Lichfield Cathedral thrilled as rare painting nets it £300k
Staff at Lichfield Cathedral today said they are 'absolutely thrilled' after a rare painting sold for more than £300,000.
J.M.W Turner's watercolour painting of Lichfield Cathedral sold for £310,000 at auction, with all the money going to the cathedral.
The painting was auctioned at the world renowned Sotheby's in London last Wednesday. It had a reserve price of £300,000 but was expected to fetch between £500,000 and £800,000, something it fell well short of.
Today the cathedral explained the positive impact the windfall will make.
Helen Geary, the director of fundraising at Lichfield Cathedral, said: “Legacies of all sizes have made a tremendous difference to the cathedral and we are absolutely thrilled with the amount raised by the sale.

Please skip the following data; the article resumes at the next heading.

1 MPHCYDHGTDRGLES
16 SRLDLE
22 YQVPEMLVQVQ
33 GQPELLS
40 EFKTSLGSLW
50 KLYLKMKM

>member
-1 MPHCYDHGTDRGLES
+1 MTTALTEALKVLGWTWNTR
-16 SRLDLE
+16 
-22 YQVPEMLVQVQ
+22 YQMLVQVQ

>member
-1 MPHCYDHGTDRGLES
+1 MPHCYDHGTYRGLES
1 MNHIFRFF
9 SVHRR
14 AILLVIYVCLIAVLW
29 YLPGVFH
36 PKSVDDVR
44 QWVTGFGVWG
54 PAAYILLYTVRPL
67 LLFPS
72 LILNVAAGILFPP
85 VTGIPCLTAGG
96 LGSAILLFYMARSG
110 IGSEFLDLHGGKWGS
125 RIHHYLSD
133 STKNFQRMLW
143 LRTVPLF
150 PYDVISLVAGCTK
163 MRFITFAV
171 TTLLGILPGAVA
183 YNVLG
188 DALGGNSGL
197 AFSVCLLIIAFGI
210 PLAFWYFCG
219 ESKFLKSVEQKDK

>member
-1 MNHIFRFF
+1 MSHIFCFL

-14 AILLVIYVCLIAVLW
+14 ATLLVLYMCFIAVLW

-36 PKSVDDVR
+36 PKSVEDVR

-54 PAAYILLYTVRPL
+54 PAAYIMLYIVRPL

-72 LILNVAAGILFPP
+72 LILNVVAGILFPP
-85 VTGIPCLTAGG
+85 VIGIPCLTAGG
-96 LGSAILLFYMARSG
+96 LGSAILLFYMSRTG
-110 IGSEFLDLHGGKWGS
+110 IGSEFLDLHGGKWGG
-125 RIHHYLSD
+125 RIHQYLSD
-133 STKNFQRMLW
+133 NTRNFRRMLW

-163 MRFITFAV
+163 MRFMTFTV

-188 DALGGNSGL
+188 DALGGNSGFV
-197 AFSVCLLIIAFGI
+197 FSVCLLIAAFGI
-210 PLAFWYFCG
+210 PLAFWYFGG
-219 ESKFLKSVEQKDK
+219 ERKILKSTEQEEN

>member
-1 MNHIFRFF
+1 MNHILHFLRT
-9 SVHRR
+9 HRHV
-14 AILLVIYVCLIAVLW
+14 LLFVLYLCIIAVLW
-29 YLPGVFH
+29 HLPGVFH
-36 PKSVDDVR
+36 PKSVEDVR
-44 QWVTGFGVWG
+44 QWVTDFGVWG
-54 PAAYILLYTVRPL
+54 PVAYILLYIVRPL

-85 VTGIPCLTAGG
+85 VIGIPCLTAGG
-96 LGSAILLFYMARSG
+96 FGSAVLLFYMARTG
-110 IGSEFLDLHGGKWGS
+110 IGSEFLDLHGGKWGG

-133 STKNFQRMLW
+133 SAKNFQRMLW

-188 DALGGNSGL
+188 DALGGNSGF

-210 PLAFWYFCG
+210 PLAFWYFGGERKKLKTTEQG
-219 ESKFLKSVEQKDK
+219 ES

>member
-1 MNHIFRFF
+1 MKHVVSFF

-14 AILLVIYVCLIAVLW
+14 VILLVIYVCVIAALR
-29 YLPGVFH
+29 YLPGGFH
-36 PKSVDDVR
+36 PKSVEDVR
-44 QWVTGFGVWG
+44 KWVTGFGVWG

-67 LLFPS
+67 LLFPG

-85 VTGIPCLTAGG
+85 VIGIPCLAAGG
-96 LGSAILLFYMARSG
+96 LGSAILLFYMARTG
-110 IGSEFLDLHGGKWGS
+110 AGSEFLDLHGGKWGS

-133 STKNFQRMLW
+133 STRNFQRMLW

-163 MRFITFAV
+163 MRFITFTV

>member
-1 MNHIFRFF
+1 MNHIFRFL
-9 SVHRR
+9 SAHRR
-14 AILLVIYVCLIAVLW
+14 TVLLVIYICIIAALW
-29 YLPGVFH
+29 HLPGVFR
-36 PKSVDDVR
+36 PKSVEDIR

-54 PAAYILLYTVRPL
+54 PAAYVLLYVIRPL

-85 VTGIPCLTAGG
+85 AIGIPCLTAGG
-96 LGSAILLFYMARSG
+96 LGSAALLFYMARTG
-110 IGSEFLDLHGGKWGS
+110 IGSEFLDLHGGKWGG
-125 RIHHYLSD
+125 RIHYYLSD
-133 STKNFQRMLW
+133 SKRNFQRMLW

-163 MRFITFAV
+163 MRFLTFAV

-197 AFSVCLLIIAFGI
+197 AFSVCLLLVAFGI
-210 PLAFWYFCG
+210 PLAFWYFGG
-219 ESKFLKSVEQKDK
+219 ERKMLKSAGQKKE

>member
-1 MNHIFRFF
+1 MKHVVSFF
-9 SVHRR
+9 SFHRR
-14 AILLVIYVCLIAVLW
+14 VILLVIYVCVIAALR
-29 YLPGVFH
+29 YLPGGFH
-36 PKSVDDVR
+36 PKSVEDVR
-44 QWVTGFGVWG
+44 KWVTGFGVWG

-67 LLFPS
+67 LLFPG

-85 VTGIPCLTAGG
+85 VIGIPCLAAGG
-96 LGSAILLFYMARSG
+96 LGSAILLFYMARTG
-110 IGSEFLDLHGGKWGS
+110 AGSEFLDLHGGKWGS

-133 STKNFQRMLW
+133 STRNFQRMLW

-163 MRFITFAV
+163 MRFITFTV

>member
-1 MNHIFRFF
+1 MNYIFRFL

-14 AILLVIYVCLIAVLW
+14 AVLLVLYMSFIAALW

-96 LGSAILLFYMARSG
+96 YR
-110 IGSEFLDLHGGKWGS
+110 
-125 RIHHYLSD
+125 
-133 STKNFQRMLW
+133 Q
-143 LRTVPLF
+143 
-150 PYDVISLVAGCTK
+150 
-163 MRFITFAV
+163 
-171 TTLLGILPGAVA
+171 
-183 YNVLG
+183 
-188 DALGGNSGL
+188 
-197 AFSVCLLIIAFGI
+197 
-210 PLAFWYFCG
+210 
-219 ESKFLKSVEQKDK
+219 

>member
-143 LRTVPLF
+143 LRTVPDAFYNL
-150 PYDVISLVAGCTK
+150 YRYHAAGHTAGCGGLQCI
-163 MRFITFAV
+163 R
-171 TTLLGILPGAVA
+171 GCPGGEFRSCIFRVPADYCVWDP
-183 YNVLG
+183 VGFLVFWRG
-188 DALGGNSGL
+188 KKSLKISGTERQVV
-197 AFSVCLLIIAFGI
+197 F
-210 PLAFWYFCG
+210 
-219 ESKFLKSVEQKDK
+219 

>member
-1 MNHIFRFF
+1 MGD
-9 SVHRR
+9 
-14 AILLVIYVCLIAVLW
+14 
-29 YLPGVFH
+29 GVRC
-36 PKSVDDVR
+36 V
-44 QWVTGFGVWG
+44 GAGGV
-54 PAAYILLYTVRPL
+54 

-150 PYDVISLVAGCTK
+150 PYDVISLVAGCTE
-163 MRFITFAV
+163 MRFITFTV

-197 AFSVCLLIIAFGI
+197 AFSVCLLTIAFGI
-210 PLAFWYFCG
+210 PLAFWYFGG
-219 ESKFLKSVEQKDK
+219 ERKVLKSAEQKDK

"The story of Turner’s painting will no doubt become an enduring part of the cathedral’s history for centuries to come.
“It costs £5,000 per day to keep the cathedral open and free to visitors, and the funds raised from this sale will be a huge help in preserving the building for future generations.”
The renowned romanticist artist's painting depicts the three-spired medieval structure soaring above Minster Pool as a storm approaches. Turner painted it following his visit to Lichfield during a tour of the Midlands in 1830.
It had been in private collections since Turner died in 1851, but last year it was left as a legacy to Lichfield Cathedral.
The cathedral briefly put it on display for people to see before it was auctioned off this month.
The very reverend Adrian Dorber, dean of Lichfield Cathedral, said: “To receive such an extraordinary legacy is something that happens only once in a lifetime.
“Our donor’s generosity has not only helped us meet the ongoing challenges of securing this unique historic cathedral for the next generation, but has also seen us welcome 20,000 visitors to the city to see our temporary exhibition Mr Turner Comes to Lichfield.
"We hope the new owners will enjoy this beautiful painting every bit as much as we have.”